Three strategies to get past your stats
Bored and surfing the internet, clickbait caught my eye. The “Top 25 Most Over-rated Quarterbacks” sucked me in. I’m only a casual football fan, but every year I start out with the same hope that the Cowboys have turned the corner. This will be the year.
As I clicked through the list, one car insurance ad at a time, one name caught my eye. Troy Aikman. What? Bernie Kosar, I get it. Vinny Testaverde, I see the point. Boomer Esiason, check. But Aikman? I read through the blurb. Sure, he had three Superbowl wins, but his numbers weren’t great. It was his team that carried him, and without that dream team, his mediocrity would have shown through.
Then I thought of Tony Romo, the Cowboys quarterback from 2003 to 2016. Thirteen seasons of disappointment. No Superbowl wins. Two playoff wins compared to Aikman’s eleven playoff wins. But damn he’s got great stats. His career quarterback rating of 97.1 puts him as 4th highest of all time. Aikman tied for 61st with a rating of 81.6.
So who’s numbers would you want, Aikman’s? Or Romo’s?
You don’t always see what good leaders do
As a unit commander in the Air Force, my senior-most enlisted squadron member, a Chief Master Sergeant, was widely respected and looked up to by everyone. I respected him and looked up to him. But I didn’t know why. I’d known and worked with him for years, but it wasn’t until we deployed to Iraq that I really understood what I’d been seeing.
I realized that when he was around, things simply ran smoother. He wasn’t taking on any huge projects and he wasn’t seeking any sort of recognition. In fact, sometimes I joked with him that I wasn’t sure what he did at all! Once I started to observe with intensity, his method became clear.
The Chief would, of course, participate in all of the discussions among the officer and enlisted leadership in the unit. He knew our priorities and our strategies but didn’t usually take on much direct work, though he always pitched in when someone needed help. Mostly, he walked around, talked to people, and used his influence to counsel, mentor, and give course corrections. He provided me sage advice and feedback.
In short, he focused on using his wisdom and experience to make the team better.
Lessons from the Aikman / Romo challenge
It’s hard, of course, to know the stories behind the stories, but as a proud ‘Murican who adores America’s Team when they are winning, here are a few observations:
1. Commit absolutely to the team’s success. Tony Romo didn’t come out of the gate hungry to win. For his first few years, it seemed like he was just enjoying the fame. Later on, as he approached the end of his career, he realized how much winning would mean to his teammates, but by then it was too late.
2. Inspire. This is easy to say but harder to figure out. By all accounts, Romo is a brilliant, savvy quarterback, a nice enough guy, and he’s blossomed into a fine broadcaster. But he never seemed to get the team fired up, maybe because he didn’t always connect on a personal level. Here’s an example data point from an interview with Jason Hatcher who played with Romo on the Cowboys:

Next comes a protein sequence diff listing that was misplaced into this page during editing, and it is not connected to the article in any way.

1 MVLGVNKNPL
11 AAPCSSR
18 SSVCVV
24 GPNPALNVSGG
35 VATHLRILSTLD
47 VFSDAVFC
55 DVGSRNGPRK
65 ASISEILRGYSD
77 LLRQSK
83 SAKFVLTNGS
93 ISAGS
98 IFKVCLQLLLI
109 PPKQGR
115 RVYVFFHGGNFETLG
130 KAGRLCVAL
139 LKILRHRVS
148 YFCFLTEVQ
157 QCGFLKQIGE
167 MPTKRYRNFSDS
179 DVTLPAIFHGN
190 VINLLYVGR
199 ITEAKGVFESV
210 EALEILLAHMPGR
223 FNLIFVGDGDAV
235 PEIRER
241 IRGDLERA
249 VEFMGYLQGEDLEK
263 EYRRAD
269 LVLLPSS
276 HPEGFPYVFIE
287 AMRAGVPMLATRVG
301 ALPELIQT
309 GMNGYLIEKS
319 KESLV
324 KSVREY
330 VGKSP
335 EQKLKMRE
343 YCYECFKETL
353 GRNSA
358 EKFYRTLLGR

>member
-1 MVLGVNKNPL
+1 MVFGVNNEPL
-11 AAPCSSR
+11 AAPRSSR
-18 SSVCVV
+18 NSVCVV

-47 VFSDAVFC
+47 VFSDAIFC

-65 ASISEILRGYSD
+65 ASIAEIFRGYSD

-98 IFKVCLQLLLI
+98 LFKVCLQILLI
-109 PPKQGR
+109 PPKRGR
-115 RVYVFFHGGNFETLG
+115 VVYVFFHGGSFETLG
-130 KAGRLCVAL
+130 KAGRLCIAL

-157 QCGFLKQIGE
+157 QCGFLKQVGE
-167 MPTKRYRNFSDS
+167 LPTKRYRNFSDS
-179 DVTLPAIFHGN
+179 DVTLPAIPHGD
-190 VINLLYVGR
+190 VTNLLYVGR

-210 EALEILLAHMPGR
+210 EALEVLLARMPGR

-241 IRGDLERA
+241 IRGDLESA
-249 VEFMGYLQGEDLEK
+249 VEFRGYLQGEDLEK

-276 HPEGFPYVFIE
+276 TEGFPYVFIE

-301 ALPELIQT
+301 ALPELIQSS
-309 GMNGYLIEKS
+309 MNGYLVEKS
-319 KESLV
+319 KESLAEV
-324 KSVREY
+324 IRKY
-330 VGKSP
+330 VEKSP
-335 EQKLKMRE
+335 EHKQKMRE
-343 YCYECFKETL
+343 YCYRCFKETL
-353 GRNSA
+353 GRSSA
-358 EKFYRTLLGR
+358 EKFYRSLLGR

“Romo didn’t have the it factor to make people around him better…he thought he was bigger than the team. It was like Romo and then the team…He was a great player and got all the numbers and stuff, but I’ll take Dak [Prescott] over Romo any day because Dak has the ability to make people around him better. You’ll run through a wall for Dak but Romo, hell no.”
3. Don’t screw things up. If you have a great team, sometimes the best thing you can do as a leader is to let your team win. If Aikman had focused on his passer rating, would he have won as many games? Or would he have avoided risks that won games? Is it luck that Aikman had such great teammates? Sure. Is it luck that he was able to play with them and balance the likes of Michael Irvin and Emmet Smith, jelling into an unstoppable threesome? No, it was greatness.
At the end of the day, leaders have a choice to make. What is more important, you or your team? If you focus on your team’s success, a shortsighted boss may overlook your contribution. Would you sacrifice some personal stats to make your team better? Do you let a more junior team member give the big presentation to the VP? Do you take responsibility when someone on your team makes a mistake? Do you spend time mentoring and explaining decisions?
Your team will see how you act and respond accordingly. A well-led team will break down those walls for you, and your team will be successful. Personally, I’d accept the moniker of ‘overrated’ manager if my team wins.
Brian E. Wish works as a quality engineer in the aerospace industry. He has spent 29 years active and reserve in the US Air Force, where he holds the rank of Colonel. He has a bachelor’s from the US Air Force Academy, a master’s from Bowie State, and a Ph.D. in Public and Urban Administration from UT Arlington. The opinions expressed here are his own. Learn more at brianewish.com.